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Stage-specific skeletal and visceral defects of the I(Kr)-blocker almokalant: further evidence for teratogenicity via a hypoxia-related mechanism.
Teratology. 2001 Dec; 64(6):292-300.T

Abstract

BACKGROUND

As a class effect, potent I(Kr)-blockers have been shown to induce stage-specific external malformations. The aim of this study was to investigate whether I(Kr)-blockers also induce stage-specific visceral and skeletal defects and to further elucidate a proposed arrhythmia-hypoxia hypothesis.

METHODS

Single oral doses of the selective I(Kr)-blocker almokalant (ALM) 25-150 micromol/kg, 7-14 dams/group, were given to Sprague-Dawley rats on gestation days (GD) 10-14, and the fetuses were examined for malformations on GD 21. One group was pretreated with the spin-trapping agent, alpha-phenyl-N-t-butylnitrone (PBN), given intraperitoneally 1 hr before ALM on GD 11.

RESULTS

Cardiac ventricular septum defects and vascular malformations were observed after dosing on GD 10-11 and, to a lesser degree, on GD 12-13. Urogenital defects, absence/malposition of the postcaval lung lobe, and attenuated diaphragm were observed mainly on GD 10-11. Skeletal examination showed a high incidence of vertebral abnormalities on thoracic level on GD 10, on lower thoracic to caudal level on GD 11, and sternebral defects were observed all days. On GD 13 brachy-, oligo-, and syndactyly of the forepaw were induced, and of the hindpaw on GD 14. PBN reduced the incidence of both visceral and skeletal defects.

CONCLUSIONS

The stage specificity of observed visceral and skeletal defects correlates well with what has been reported in the literature after temporary interruption of oxygen supply during the same stages of development. The protective effect by PBN present further evidence that the teratogenicity of potent I(Kr)-blockers is related to induction of hypoxia- reoxygenation injury due to embryonic cardiac arrhythmia.

Authors+Show Affiliations

Department of Pharmaceutical Biosciences, Division of Toxicology, Uppsala University, Box 594, 5751 24 Uppsala, Sweden. anna-carin.skold@astrazeneca.comNo affiliation info availableNo affiliation info available

Pub Type(s)

Journal Article

Language

eng

PubMed ID

11754171

Citation

Sköld, A C., et al. "Stage-specific Skeletal and Visceral Defects of the I(Kr)-blocker Almokalant: Further Evidence for Teratogenicity Via a Hypoxia-related Mechanism." Teratology, vol. 64, no. 6, 2001, pp. 292-300.
Sköld AC, Wellfelt K, Danielsson BR. Stage-specific skeletal and visceral defects of the I(Kr)-blocker almokalant: further evidence for teratogenicity via a hypoxia-related mechanism. Teratology. 2001;64(6):292-300.
Sköld, A. C., Wellfelt, K., & Danielsson, B. R. (2001). Stage-specific skeletal and visceral defects of the I(Kr)-blocker almokalant: further evidence for teratogenicity via a hypoxia-related mechanism. Teratology, 64(6), 292-300.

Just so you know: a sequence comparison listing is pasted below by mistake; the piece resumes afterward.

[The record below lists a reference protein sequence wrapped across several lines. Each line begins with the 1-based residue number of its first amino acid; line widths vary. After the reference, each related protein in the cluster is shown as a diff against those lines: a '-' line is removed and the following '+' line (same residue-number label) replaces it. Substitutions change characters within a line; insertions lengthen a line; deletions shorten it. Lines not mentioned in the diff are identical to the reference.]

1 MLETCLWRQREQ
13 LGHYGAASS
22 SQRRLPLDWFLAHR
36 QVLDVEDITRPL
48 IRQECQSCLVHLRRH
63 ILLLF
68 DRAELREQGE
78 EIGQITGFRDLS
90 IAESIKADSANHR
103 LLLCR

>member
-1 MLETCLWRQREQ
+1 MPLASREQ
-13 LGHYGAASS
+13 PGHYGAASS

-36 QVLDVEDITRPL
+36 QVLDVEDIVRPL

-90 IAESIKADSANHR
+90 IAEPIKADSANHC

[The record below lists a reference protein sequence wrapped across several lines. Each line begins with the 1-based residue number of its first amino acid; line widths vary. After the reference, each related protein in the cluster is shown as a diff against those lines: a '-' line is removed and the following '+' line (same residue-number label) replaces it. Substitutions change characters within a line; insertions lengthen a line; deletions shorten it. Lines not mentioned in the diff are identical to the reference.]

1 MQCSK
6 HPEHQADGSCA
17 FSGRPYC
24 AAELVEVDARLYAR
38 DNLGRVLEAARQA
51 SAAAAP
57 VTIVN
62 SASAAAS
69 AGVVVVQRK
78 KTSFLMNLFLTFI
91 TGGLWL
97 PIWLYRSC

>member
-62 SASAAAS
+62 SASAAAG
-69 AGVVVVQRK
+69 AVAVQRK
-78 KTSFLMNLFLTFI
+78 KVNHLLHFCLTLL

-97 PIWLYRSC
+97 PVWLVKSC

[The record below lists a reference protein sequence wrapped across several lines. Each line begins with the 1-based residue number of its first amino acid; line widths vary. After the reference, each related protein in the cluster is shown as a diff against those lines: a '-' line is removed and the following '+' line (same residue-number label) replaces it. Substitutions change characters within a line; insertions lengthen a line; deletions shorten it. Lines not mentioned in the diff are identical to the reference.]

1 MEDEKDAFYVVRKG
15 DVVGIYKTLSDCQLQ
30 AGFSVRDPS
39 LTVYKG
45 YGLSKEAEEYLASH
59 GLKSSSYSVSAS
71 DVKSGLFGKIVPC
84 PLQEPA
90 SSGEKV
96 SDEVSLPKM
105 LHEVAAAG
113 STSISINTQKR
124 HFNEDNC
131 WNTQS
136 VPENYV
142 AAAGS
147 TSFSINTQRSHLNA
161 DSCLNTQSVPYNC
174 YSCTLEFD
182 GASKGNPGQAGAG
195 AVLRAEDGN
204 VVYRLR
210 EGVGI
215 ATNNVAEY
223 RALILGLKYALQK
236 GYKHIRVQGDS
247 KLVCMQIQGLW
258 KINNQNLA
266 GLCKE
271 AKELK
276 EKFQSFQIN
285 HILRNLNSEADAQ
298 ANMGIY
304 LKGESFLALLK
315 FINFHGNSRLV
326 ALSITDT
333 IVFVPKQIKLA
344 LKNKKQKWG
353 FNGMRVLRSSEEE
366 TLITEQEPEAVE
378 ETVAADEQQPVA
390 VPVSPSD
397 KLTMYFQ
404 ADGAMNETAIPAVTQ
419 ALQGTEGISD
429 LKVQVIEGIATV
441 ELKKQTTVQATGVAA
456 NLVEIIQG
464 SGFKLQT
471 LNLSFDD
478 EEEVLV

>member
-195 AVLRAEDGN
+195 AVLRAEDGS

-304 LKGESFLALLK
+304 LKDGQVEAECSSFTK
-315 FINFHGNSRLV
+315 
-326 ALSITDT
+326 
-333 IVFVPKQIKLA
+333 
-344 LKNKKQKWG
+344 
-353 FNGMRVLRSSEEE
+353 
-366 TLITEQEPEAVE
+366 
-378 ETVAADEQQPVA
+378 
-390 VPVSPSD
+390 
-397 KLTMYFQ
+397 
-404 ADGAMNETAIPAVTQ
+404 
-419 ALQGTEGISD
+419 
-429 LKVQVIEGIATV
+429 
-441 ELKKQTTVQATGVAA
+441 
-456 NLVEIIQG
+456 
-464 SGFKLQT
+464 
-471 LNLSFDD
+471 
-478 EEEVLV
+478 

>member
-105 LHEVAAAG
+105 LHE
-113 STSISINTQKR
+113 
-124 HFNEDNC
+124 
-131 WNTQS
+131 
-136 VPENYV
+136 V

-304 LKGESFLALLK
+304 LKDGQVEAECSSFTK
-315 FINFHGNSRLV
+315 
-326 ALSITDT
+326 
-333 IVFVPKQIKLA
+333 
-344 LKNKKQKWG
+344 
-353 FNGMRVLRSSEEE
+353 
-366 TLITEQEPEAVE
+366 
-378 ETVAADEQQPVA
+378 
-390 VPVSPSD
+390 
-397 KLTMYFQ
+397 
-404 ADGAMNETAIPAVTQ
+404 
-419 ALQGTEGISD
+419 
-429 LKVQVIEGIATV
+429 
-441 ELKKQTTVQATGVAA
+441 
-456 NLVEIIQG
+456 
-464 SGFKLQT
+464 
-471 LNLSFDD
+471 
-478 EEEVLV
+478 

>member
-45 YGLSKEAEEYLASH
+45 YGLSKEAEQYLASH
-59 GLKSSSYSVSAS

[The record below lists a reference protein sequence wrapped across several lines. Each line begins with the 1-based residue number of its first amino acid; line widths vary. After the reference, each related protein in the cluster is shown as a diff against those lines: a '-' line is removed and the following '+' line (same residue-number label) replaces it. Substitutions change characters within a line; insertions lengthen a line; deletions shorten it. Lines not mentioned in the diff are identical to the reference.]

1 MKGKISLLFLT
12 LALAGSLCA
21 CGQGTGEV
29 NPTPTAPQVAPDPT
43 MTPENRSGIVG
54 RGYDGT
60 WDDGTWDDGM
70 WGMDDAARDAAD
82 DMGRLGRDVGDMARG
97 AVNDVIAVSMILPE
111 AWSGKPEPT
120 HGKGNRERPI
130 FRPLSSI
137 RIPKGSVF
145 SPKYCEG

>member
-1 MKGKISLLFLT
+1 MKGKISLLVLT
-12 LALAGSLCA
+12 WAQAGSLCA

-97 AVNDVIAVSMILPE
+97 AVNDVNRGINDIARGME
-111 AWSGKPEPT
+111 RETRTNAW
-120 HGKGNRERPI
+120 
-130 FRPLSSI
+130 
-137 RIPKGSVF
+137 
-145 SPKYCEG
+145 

Sköld AC, Wellfelt K, Danielsson BR. Stage-specific Skeletal and Visceral Defects of the I(Kr)-blocker Almokalant: Further Evidence for Teratogenicity Via a Hypoxia-related Mechanism. Teratology. 2001;64(6):292-300. PubMed PMID: 11754171.
* Article titles in AMA citation format should be in sentence-case
TY - JOUR T1 - Stage-specific skeletal and visceral defects of the I(Kr)-blocker almokalant: further evidence for teratogenicity via a hypoxia-related mechanism. AU - Sköld,A C, AU - Wellfelt,K, AU - Danielsson,B R, PY - 2001/12/26/pubmed PY - 2002/2/28/medline PY - 2001/12/26/entrez SP - 292 EP - 300 JF - Teratology JO - Teratology VL - 64 IS - 6 N2 - BACKGROUND: As a class effect, potent I(Kr)-blockers have been shown to induce stage-specific external malformations. The aim of this study was to investigate whether I(Kr)-blockers also induce stage-specific visceral and skeletal defects and to further elucidate a proposed arrhythmia-hypoxia hypothesis. METHODS: Single oral doses of the selective I(Kr)-blocker almokalant (ALM) 25-150 micromol/kg, 7-14 dams/group, were given to Sprague-Dawley rats on gestation days (GD) 10-14, and the fetuses were examined for malformations on GD 21. One group was pretreated with the spin-trapping agent, alpha-phenyl-N-t-butylnitrone (PBN), given intraperitoneally 1 hr before ALM on GD 11. RESULTS: Cardiac ventricular septum defects and vascular malformations were observed after dosing on GD 10-11 and, to a lesser degree, on GD 12-13. Urogenital defects, absence/malposition of the postcaval lung lobe, and attenuated diaphragm were observed mainly on GD 10-11. Skeletal examination showed a high incidence of vertebral abnormalities on thoracic level on GD 10, on lower thoracic to caudal level on GD 11, and sternebral defects were observed all days. On GD 13 brachy-, oligo-, and syndactyly of the forepaw were induced, and of the hindpaw on GD 14. PBN reduced the incidence of both visceral and skeletal defects. CONCLUSIONS: The stage specificity of observed visceral and skeletal defects correlates well with what has been reported in the literature after temporary interruption of oxygen supply during the same stages of development. The protective effect by PBN present further evidence that the teratogenicity of potent I(Kr)-blockers is related to induction of hypoxia- reoxygenation injury due to embryonic cardiac arrhythmia. SN - 0040-3709 UR - https://www.unboundmedicine.com/medline/citation/11754171/Stage_specific_skeletal_and_visceral_defects_of_the_I_Kr__blocker_almokalant:_further_evidence_for_teratogenicity_via_a_hypoxia_related_mechanism_ L2 - https://doi.org/10.1002/tera.1084 DB - PRIME DP - Unbound Medicine ER -